Accordingly, it is an object of this invention to provide an improved in situ combustion operation for the production of hydrocarbons or partially oxygenated hydrocar- -bons from hydrocarbon-containing formations such as petroleum formations, tar sands, oil shales and the like.

Another object of this invention is to provide a method for carrying out an in situ combustion operation wherein the production well, i.e., the well wherein the resulting displaced formation fluids are produced, is protected against the high temperatures expe-rienced in `an in situ combustion operation.

Yet another object of this invention is to provide a method for the elimination of well res in a production well involved in an in situ combustion operation.

Yet another object of this invention is to provide a method for the protection of the well and/or equipment of a production well involved in an in situ combustion operation.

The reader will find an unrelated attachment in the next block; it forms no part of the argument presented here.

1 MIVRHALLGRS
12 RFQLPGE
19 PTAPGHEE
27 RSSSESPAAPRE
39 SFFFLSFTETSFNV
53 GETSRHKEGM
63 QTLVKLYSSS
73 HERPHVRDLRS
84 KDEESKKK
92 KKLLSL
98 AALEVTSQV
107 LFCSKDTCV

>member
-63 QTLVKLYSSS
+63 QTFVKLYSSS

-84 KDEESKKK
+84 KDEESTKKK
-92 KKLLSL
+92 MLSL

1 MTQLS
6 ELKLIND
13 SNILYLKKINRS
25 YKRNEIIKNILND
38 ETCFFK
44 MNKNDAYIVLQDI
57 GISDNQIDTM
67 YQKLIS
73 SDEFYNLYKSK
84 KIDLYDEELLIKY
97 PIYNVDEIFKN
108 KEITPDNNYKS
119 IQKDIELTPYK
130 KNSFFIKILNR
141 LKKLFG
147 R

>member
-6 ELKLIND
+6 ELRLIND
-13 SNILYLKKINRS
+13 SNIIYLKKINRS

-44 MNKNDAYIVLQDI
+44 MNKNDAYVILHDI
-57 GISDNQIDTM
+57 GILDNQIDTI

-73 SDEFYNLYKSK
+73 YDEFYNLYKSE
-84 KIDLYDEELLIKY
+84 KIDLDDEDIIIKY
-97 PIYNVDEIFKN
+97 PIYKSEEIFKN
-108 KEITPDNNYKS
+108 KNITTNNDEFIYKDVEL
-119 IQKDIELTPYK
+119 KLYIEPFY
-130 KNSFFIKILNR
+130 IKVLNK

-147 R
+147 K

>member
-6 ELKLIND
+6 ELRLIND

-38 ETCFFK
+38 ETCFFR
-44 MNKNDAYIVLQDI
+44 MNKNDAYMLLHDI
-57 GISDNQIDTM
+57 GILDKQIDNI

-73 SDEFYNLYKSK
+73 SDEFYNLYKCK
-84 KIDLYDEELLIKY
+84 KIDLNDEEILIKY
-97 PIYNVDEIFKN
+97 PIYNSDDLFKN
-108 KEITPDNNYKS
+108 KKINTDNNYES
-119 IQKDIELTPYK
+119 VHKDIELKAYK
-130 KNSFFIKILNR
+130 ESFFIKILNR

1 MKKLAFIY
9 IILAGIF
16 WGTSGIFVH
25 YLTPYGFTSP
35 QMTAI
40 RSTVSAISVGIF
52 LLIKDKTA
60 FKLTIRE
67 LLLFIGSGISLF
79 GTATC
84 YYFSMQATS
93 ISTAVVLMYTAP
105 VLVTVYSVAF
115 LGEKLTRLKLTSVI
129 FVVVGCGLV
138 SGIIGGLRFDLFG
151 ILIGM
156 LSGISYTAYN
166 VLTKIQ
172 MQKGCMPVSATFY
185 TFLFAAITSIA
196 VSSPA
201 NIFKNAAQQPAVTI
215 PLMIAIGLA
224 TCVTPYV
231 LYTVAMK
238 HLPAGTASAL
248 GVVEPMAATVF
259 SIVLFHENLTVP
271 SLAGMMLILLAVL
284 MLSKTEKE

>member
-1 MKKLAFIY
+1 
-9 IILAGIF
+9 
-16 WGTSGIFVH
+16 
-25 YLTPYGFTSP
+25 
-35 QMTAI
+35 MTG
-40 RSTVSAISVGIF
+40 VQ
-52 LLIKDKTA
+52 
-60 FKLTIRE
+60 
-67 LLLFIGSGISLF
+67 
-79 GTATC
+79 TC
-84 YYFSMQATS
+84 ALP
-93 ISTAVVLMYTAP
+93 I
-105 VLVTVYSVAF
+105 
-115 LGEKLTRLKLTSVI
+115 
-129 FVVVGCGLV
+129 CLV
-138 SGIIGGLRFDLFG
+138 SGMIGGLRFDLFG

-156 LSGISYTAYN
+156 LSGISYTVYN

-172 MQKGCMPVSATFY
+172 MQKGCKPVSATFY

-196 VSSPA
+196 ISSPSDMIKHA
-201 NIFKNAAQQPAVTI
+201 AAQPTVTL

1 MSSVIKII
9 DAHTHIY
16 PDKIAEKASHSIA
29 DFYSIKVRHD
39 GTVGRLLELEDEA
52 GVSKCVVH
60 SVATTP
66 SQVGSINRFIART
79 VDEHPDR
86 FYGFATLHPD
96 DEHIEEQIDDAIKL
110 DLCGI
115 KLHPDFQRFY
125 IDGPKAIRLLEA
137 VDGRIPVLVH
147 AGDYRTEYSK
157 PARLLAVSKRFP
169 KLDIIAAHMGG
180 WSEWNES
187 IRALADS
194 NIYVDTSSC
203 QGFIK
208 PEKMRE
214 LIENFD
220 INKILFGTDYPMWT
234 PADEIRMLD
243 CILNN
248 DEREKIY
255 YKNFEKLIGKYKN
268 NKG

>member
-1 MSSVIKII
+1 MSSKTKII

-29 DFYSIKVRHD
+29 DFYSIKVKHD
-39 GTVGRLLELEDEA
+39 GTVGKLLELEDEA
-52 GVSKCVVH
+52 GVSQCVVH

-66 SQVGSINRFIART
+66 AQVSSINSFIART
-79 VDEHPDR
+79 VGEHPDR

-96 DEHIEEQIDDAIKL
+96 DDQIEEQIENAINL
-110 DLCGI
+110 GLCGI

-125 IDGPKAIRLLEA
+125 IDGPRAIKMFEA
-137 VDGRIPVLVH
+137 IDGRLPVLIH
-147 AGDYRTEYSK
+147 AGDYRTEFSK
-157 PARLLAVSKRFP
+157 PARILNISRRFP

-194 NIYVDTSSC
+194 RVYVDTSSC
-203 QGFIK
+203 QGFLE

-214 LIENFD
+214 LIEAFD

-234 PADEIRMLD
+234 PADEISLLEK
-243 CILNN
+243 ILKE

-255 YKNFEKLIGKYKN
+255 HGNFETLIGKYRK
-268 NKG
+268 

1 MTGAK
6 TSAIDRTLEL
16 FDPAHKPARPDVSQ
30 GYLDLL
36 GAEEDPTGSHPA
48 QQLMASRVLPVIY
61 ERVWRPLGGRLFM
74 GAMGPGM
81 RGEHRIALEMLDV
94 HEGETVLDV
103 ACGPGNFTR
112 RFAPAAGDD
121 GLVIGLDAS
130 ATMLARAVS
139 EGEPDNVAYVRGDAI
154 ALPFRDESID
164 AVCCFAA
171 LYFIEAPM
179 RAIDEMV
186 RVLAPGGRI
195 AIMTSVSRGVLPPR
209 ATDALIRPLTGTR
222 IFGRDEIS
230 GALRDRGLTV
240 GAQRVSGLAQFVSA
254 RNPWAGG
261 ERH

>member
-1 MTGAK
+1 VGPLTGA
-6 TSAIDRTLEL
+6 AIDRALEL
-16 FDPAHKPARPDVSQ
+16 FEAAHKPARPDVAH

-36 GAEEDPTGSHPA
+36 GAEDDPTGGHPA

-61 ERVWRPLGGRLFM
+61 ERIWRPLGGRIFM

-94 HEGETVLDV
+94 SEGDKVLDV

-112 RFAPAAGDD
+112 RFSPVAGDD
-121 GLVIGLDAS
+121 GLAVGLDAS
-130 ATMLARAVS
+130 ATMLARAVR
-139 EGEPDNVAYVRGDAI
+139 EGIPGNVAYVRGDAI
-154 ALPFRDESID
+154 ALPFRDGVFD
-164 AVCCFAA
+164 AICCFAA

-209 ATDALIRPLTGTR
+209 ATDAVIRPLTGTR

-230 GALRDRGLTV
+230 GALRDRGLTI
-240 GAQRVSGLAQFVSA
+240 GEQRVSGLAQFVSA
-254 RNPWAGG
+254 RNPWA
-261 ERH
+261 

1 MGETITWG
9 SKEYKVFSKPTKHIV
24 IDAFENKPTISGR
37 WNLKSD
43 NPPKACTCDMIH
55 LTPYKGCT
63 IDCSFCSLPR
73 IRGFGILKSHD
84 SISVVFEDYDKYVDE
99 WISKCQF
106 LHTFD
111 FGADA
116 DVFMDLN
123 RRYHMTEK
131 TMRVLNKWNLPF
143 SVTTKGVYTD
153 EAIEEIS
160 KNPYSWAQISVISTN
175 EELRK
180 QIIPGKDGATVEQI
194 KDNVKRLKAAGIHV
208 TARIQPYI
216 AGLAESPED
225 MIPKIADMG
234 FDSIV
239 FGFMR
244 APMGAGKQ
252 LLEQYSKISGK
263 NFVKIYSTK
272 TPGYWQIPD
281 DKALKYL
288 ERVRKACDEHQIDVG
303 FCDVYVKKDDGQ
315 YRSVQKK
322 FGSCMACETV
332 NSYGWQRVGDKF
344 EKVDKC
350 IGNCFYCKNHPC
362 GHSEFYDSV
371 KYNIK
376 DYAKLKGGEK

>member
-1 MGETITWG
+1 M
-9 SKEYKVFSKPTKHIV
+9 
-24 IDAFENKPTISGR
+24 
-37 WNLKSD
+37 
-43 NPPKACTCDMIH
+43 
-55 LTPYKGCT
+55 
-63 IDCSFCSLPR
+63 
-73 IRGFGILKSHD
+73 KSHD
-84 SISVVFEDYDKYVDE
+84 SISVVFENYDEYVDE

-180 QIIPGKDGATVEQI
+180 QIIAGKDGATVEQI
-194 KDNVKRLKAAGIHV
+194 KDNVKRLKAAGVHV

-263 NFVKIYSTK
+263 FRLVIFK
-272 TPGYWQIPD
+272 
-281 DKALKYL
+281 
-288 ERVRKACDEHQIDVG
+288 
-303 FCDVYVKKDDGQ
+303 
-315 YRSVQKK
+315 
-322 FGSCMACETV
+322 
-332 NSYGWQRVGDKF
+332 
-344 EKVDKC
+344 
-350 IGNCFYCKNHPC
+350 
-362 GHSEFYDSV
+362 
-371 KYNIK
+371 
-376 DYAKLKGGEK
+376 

Still another object of this invention is to provide a method for the creation of a substantially non-oxidizing environment in the well bore of a production well involved in an in situ combustion operation.

How these and other objects of this invention are accomplished will become apparent in the light of the accompanying disclosure and drawing which schematically illustrates one embodiment of the practice of this invention particularly directed to a method of operating a production well involved in an in situ combustion operation. In at least one embodiment of the practice of this invention at least one of the foregoing objects will be achieved.